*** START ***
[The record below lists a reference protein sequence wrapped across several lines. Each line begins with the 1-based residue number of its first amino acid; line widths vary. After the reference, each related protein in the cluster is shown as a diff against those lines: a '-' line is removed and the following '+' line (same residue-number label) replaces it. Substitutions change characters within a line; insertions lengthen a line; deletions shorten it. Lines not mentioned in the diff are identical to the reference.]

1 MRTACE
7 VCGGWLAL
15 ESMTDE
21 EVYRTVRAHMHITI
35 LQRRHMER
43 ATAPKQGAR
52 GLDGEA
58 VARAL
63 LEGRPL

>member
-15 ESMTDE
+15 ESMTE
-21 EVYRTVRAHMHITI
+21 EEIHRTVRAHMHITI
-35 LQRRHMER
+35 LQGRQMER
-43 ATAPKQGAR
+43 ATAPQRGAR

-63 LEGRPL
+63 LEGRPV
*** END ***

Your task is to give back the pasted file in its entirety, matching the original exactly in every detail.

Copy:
[The record below lists a reference protein sequence wrapped across several lines. Each line begins with the 1-based residue number of its first amino acid; line widths vary. After the reference, each related protein in the cluster is shown as a diff against those lines: a '-' line is removed and the following '+' line (same residue-number label) replaces it. Substitutions change characters within a line; insertions lengthen a line; deletions shorten it. Lines not mentioned in the diff are identical to the reference.]

1 MRTACE
7 VCGGWLAL
15 ESMTDE
21 EVYRTVRAHMHITI
35 LQRRHMER
43 ATAPKQGAR
52 GLDGEA
58 VARAL
63 LEGRPL

>member
-15 ESMTDE
+15 ESMTE
-21 EVYRTVRAHMHITI
+21 EEIHRTVRAHMHITI
-35 LQRRHMER
+35 LQGRQMER
-43 ATAPKQGAR
+43 ATAPQRGAR

-63 LEGRPL
+63 LEGRPV